Soundbyte 387 – Riders on the Storm
Saturday evening, the wind is howling through the trees, as I return from my evening walk with our dog Penny. Earlier that day, Erica and Penny did a massive 18 km trail across the beaches and dunes of the beautiful island of Ameland. Right now, with wind force seven sandblasting everything that dares to stick their head out the door, people are staying in, enjoying the calmth of their homes. Except for the dogs, who are riding the storm with their owners.
While considering several topics for this soundbyte, my mind wandered back to one of the first keynotes I attended at a conference. The speaker, whose name I have long forgotten, had a message that stuck with me for all these years. During his talk, where many young engineers were present, he emphasized how lucky we all were. No matter how badly we would mess up in our professional lives, nothing we could do would actually mean we would starve to death, or otherwise struggle to stay alive. And this, he concluded, meant that our careers and everything that happened during that time could be seen as a game, nothing more, nothing less. Now don’t take this the wrong way, he was in no way telling us our careers would be irrelevant or that we should not care about them. He was encouraging us to take risks, learn from mistakes, and enjoy the ride.
Almost three years ago, I took that advice to heart again, when talks started about taking over the development and exploitation of rFactor 2. At the time, this was a once in a lifetime opportunity, and even though it meant leaving my position at Luminis Technologies, it felt like the right thing to do. We started this monumental task with a small but very knowledgeable and passionate group of people. Our goal was to build the best racing simulation, and one by one we started rewriting and improving parts of the code.
Fast forward to today and we have a brand new DirectX 11 “physically based rendering” graphics engine that is optimized for racing simulations, a new user interface that is based on modern web technologies and we added a “competition system” that leverages several components developed within Luminis, such as the Cloud RTI and Information Grid. We also added a lot of licensed content in the form of cars and tracks and this new system will allow drivers to compete on-line and be ranked based on past performances.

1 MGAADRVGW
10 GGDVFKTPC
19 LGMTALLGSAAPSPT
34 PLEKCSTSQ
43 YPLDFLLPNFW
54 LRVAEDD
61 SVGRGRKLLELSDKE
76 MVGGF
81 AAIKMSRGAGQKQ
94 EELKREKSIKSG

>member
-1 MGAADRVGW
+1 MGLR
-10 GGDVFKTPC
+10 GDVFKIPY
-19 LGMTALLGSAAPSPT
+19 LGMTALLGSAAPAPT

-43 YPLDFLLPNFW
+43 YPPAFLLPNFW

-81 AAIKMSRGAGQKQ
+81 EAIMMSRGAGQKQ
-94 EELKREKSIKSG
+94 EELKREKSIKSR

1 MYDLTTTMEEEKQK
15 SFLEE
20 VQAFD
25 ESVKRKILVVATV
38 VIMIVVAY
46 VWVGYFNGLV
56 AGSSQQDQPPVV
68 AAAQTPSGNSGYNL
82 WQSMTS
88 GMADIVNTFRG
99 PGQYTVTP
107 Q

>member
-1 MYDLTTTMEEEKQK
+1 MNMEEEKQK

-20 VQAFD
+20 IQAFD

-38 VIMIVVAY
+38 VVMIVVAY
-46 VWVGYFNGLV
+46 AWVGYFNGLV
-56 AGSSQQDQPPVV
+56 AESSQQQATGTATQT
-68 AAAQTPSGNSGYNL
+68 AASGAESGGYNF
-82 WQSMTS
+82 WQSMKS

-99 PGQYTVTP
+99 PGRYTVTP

In the meantime we took another piece of advice to heart and made sure we were prepared for pleasant surprises. No doubt the biggest one was our collaboration with Amazon Games in building The Grand Tour Game, but we’ve also collaborated with McLaren several times in creating their esports competitions and worked with various professional racing teams. The core product we have is what facilitates all these opportunities and there are many more I could talk about here to illustrate my point.
Today, Studio 397 has grown to over 30 people, and we are looking at various very exciting opportunities for the second half of 2019. Our goal is unchanged, we want to keep evolving the best racing simulation on the market. And as the wind howls around the corners of our small apartment it starts raining. I write the last sentence and prepare for bed, wishing everybody a great week!